Published: 13th July 2017
From talking about sexual health to visiting gynaecologists, this NGO helps women fight for health over stigma
The NGO is based Delhi and helps women understand everything about sexual and reproductive health services without fear or stigma
Shame, fear, embarrassment and isolation is what the unmarried women face in India if they have to access basic sexual health services. There is no doubt that there is a stigma around premarital sex in our country.
A group of young women from Delhi have started a petition asking Federation of Obstetric and Gynaecological Societies of India (FOGSI) to send a directive to all its members to protect sexual health rights of unmarried women in India. FOGSI is the organisation that represents 223 member societies and over 29,310 individual gynaecologists and obstetricians spread across the country.
These women who are working in association with NGO Haiyya which has put out a set of ten commandments and are reaching out to gynaecologists in Delhi to take an undertaking to sign these. From patient confidentiality to taking calls on abortion, their commandments seek to address a range of issues.
“We are a group of young women and we believe that everyone regardless of whether they’re married or not, whether they’re sexually active or not, is entitled to safe medical services,” reads their petition online.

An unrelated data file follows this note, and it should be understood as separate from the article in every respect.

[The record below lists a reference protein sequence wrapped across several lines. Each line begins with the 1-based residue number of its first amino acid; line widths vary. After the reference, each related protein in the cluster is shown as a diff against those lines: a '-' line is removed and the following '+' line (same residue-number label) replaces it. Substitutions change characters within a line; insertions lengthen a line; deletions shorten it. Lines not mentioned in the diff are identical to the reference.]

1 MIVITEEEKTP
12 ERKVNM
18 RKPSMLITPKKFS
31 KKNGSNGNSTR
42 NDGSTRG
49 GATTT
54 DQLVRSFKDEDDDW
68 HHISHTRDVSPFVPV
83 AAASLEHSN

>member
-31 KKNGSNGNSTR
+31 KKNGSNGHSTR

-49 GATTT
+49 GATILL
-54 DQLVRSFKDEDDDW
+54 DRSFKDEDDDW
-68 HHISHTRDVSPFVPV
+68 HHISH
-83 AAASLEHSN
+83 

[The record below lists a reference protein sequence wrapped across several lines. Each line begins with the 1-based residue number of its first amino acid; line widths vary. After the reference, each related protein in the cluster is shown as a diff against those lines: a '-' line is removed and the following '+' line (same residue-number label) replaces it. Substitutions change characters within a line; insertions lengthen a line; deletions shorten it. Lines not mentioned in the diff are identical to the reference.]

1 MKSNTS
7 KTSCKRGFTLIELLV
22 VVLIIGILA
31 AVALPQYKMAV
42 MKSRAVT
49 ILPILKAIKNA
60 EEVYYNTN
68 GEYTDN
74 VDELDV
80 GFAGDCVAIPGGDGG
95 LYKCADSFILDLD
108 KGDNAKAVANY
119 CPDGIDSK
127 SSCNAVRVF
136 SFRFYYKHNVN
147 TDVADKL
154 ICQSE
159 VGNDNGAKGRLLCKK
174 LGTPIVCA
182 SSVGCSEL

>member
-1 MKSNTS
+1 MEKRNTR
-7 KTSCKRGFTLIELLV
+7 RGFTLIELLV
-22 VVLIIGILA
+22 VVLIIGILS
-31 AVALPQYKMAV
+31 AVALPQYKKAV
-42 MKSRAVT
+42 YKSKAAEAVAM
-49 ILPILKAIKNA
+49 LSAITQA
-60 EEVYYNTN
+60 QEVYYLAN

Mrinalini Dayal, campaign manager at Haiyya said that this was an attempt to ensure that women can reach out to gynaecologists with their issues without having a stigma.
Fight right: They aim to create a safe haven for women to approach sexual health services
“In our country, there is so much shame about unmarried women talking about sexuality. A lot of women are affected by issues. Women who are 31 also face stigma when they have to talk about sexual health if they are unmarried,” she said.
Through their campaign, Health Over Stigma they educate women about sexual health. So far, they have engaged with over 500 women in Delhi and have encouraged them to share their experience. “We ask them what they have experienced when they visited a gynaecologist. Or if someone had a good experience, we ask them what did doctor do to make them feel better? We involve in discussions with women from across age groups,” she added.
Among a few commandments as mentioned in the online petition on change.org ‘Directive To All Member Doctors To Protect Sexual Health Rights of Unmarried Women’ are “Respecting your confidentiality and not revealing your information even if your parents or partner demands so. Treating you as an independent adult without asking for permission/involvement of parents or guardians. Not asking intrusive personal questions unless they are directly linked to a diagnosis and being transparent in explaining why.”
They also seek that gynaecologists adopt certain phrases and words being more sensitive to women. “Not asking if you’re married but instead if you’re sexually active” is one example they site.